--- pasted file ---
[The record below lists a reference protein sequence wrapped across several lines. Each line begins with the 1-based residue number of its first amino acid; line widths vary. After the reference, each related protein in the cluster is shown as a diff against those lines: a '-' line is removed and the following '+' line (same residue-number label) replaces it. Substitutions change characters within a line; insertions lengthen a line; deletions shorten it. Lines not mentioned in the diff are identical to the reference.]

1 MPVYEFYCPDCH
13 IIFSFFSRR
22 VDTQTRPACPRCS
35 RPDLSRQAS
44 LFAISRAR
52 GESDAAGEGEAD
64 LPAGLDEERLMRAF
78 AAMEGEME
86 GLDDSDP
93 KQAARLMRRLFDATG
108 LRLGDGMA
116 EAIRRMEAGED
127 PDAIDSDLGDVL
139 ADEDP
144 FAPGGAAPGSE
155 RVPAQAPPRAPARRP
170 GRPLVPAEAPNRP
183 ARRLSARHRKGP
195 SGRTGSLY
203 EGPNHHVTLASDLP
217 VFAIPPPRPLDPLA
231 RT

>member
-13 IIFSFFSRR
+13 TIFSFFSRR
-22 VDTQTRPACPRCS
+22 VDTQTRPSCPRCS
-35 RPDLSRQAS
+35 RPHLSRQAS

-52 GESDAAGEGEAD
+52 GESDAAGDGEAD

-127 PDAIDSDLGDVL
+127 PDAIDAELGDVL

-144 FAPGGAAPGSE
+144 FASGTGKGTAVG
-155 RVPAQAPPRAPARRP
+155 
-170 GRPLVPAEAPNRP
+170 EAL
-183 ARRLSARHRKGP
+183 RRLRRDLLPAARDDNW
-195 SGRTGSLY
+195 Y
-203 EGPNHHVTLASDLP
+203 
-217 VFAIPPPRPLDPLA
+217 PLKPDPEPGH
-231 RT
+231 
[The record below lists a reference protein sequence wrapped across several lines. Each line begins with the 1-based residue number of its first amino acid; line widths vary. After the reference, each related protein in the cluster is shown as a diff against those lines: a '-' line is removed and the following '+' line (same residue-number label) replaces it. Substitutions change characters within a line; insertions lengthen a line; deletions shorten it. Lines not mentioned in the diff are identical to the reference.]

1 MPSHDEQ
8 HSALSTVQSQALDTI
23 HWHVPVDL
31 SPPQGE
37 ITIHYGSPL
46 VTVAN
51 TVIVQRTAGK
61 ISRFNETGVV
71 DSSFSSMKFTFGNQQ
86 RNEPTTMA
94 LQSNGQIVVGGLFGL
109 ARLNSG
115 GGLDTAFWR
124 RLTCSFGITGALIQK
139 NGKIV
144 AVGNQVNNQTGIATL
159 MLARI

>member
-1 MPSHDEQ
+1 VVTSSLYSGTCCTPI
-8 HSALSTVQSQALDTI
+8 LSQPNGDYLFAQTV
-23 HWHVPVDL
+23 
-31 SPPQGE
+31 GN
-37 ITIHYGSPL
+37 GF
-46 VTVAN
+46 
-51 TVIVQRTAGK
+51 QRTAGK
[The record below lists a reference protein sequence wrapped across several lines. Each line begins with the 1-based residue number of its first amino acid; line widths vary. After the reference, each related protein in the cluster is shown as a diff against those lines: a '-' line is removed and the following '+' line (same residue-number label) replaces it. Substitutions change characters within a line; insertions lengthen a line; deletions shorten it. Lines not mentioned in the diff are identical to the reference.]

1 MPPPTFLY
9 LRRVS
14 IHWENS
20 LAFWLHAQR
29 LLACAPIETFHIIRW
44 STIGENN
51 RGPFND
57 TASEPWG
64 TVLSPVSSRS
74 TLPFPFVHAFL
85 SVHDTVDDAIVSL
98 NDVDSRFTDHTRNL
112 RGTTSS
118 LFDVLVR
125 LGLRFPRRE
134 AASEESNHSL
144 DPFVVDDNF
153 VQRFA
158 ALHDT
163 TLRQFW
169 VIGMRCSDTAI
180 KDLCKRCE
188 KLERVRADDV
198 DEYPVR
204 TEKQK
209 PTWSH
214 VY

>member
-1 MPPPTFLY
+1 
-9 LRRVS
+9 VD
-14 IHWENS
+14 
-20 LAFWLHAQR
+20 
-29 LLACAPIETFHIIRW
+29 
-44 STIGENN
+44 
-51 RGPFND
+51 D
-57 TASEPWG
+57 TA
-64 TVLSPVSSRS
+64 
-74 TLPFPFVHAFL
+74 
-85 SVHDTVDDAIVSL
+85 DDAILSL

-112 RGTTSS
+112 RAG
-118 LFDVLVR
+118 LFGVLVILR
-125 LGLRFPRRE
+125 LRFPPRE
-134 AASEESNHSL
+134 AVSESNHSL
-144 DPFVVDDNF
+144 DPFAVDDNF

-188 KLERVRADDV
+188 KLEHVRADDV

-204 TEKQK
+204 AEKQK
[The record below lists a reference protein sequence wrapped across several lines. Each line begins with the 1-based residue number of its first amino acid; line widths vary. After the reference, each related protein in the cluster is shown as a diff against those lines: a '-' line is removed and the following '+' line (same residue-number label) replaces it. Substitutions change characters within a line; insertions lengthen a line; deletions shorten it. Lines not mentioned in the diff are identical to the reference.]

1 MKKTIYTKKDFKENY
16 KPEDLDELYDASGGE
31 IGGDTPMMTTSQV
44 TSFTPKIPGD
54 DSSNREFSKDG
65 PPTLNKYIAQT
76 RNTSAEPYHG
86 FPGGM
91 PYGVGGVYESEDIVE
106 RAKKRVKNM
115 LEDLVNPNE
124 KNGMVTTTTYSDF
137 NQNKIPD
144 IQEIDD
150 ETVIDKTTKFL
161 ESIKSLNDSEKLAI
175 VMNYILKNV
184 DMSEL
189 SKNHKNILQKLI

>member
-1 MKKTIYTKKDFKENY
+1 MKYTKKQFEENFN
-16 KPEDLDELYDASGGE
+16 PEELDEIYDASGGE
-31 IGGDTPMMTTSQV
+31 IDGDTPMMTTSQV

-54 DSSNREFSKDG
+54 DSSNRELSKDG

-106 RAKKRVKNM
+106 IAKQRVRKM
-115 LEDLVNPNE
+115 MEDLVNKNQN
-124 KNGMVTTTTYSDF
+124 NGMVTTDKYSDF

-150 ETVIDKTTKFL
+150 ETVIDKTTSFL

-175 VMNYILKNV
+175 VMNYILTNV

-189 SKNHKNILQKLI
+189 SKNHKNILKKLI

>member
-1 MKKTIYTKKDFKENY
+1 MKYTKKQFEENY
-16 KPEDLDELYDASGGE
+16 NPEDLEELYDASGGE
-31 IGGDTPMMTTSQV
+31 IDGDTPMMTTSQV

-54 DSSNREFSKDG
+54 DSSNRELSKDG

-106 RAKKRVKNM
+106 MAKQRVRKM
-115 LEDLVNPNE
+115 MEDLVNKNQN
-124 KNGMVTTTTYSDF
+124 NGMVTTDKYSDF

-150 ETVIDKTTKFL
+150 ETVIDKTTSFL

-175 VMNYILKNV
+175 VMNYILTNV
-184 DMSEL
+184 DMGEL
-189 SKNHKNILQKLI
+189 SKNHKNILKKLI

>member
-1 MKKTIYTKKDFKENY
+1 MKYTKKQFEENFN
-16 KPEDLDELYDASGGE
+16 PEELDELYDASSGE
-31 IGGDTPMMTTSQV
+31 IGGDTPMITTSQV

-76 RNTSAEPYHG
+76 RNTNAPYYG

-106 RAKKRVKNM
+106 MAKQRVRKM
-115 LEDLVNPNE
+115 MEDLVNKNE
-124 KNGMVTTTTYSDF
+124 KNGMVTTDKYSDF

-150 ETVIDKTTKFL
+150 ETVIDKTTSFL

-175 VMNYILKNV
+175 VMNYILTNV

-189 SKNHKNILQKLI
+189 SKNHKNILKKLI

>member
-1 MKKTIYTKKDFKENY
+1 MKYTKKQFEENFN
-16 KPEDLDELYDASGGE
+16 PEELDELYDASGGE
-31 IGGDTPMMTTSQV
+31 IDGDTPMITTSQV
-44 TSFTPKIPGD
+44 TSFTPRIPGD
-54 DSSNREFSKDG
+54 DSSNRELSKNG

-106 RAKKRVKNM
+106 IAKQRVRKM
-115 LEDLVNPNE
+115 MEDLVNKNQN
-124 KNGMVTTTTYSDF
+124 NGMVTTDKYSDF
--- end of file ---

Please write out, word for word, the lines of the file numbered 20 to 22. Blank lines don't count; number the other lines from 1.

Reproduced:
195 SGRTGSLY
203 EGPNHHVTLASDLP
217 VFAIPPPRPLDPLA